Schools give the devil his due
Bible giveaway riles nonbelievers, and there may be hell to pay
DELTA — It all began with Gideon Bibles offered for free on a table in the middle school library. And now, those Bibles have led to the distribution of Satanic coloring books and pamphlets on abortion.
The issue of separation of church and school has escalated to the point of threats investigated by police and a community divided in contention, with students in the crosshairs of a fight to keep religion in or out of schools.
Today, a compromise to keep the Delta County School District out of the courtroom means that pamphlets promoting other, non-Christian views will be offered in the same manner the Gideon Bibles were displayed back in December. Publications including “The Satanic Children’s BIG BOOK of Activities,” “Why Jesus?” and “Top 10 Public School-State Church Violations and How to Stop Them” will be free for students at middle and high schools today.
The agreement calls for the district to offer the materials from 30 minutes before school starts until 15 minutes after classes end, allowing students access during passing periods and lunchtime. The district’s policy on allowing non-academic materials to be distributed allows for these publications to be offered, though the fallout from the Bible incident has district officials considering a policy change to alter the open-door policy.
The district brokered a deal with the nonprofit Freedom From Religion Foundation to allow the distribution of the non-Christian materials in an effort to avoid litigation for allowing the Bibles to be available to students during school, which the organization said is unconstitutional.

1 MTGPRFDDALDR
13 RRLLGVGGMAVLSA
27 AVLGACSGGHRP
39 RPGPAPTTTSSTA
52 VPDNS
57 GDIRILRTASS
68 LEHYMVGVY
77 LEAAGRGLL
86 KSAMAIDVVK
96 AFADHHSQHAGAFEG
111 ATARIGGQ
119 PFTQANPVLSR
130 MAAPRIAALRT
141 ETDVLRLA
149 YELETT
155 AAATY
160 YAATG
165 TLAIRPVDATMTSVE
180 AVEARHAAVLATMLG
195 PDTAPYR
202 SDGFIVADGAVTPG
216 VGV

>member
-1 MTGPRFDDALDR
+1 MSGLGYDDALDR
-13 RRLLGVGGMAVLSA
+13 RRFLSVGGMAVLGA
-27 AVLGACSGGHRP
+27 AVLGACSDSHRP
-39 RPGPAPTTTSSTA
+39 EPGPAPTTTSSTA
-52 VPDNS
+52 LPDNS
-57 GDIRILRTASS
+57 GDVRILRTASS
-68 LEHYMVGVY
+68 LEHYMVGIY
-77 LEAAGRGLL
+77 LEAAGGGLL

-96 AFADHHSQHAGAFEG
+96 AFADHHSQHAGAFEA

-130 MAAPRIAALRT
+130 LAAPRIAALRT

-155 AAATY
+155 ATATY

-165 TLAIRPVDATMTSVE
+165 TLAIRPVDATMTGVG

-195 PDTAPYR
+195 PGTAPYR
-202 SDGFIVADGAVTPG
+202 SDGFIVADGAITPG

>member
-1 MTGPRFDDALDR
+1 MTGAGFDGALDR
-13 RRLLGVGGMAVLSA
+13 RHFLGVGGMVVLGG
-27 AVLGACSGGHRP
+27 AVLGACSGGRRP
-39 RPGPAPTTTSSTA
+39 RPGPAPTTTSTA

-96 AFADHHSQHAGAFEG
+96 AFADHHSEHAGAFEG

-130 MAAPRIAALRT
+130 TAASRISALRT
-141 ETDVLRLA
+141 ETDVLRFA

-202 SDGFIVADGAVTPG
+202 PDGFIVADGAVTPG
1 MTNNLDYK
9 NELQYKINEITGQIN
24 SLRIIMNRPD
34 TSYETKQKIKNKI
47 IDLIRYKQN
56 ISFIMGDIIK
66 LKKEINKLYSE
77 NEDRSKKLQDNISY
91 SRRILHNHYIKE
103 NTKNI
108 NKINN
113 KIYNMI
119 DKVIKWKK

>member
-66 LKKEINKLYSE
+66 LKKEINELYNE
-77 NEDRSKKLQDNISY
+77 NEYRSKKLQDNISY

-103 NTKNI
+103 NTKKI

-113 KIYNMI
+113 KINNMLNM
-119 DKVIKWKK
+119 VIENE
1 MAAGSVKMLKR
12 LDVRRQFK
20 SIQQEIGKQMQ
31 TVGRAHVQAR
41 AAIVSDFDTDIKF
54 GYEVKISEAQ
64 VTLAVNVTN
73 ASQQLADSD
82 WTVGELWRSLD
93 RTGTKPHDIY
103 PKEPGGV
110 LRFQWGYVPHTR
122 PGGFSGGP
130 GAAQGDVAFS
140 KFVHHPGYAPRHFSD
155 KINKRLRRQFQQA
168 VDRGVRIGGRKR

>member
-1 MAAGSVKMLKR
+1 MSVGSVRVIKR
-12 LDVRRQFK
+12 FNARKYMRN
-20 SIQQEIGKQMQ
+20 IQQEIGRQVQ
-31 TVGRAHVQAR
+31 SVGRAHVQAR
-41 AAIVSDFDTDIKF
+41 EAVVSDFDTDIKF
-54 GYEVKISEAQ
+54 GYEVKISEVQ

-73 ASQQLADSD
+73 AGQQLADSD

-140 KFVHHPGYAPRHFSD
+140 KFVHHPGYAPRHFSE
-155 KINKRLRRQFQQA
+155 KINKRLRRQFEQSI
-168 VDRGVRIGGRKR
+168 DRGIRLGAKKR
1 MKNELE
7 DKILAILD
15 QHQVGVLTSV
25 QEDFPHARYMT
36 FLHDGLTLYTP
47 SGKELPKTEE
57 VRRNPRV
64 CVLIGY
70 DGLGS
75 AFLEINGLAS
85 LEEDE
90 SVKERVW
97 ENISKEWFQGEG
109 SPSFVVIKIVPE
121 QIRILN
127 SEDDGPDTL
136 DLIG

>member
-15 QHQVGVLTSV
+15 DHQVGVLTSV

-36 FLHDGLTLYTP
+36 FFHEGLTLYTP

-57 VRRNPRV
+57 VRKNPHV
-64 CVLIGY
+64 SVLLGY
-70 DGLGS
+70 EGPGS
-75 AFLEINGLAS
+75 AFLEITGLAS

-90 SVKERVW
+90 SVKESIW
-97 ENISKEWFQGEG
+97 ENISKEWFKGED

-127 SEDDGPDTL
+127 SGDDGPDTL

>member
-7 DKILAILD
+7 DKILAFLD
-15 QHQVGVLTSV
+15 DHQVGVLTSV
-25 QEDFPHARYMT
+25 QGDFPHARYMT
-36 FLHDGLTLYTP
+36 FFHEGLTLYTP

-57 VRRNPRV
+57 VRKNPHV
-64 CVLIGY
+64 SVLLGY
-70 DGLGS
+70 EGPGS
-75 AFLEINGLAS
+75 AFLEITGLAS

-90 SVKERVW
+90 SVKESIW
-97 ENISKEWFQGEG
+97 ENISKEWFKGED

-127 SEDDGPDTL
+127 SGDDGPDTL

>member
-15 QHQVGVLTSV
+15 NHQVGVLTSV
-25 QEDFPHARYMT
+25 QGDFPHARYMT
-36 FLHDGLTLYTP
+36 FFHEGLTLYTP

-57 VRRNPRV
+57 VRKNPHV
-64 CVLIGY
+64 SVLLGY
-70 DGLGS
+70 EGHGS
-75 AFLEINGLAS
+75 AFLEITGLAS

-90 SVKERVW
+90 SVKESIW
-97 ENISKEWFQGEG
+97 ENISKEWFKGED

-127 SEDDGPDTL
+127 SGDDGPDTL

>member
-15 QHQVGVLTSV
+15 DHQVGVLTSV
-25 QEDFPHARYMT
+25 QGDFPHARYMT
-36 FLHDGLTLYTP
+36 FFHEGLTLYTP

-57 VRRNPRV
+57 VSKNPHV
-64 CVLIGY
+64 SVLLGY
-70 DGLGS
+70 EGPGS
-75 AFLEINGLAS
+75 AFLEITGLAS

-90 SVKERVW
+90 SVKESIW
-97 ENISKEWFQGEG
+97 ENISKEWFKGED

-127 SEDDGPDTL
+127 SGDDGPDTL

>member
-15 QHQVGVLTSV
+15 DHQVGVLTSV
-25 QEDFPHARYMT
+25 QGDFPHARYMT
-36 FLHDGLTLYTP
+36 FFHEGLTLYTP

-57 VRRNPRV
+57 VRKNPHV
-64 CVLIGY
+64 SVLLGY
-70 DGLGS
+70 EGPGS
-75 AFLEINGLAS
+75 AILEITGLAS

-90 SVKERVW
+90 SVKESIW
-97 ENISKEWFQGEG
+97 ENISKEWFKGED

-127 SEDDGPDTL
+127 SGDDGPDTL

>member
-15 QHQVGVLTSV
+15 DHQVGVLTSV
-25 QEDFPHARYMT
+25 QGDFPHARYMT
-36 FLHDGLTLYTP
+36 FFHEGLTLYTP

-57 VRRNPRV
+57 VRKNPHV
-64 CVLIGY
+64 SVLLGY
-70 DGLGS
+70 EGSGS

The FFRF asked the district to stop, and cited its experience with the Orange County Schools in Florida, which spent more than $86,000 over two years fighting to allow distribution of religious literature. Eventually the school board in Florida voted to end all distributions last year, which is what the FFRF requested in the first place.
The ultimate goal of requiring the materials to be offered is to prompt the district to adopt a policy that will keep religion out of public schools, according to Anne Landman, a board member of the Western Colorado Atheists and Freethinkers.
Currently, the district’s non-curricular materials distribution policy allows any organization to offer its publications to students, whether it’s the Gideons, a Little League team or the Girl Scouts. Assistant Superintendent Kurt Clay said the intent was to allow a wide variety of opportunities to be publicized in schools for the benefit of students. Delta County schools range from Hotchkiss and Paonia to Cedaredge, and are often in rural areas without recreation centers, where parent volunteers organize extra-curricular events. The population of Delta County is estimated to be less than 30,000, according to the U.S. Census.
The intent of the policy was to make it easy for groups like Boy Scouts, Girls on the Run and other organizations to let kids know about their programs. But the policy is a double-edged sword.
The only limitation is against materials that promote hostility or violence, advertise a product, promote candidacy in an election, or are obscene or pornographic. All others are fair game.
“Once we open that window up, we can’t discriminate at that point — it just has to meet the guidelines,” Clay said. “We just wanted to do what’s best for kids. And it’s too bad we have groups making our schools a place for their political agenda in a lot of ways.”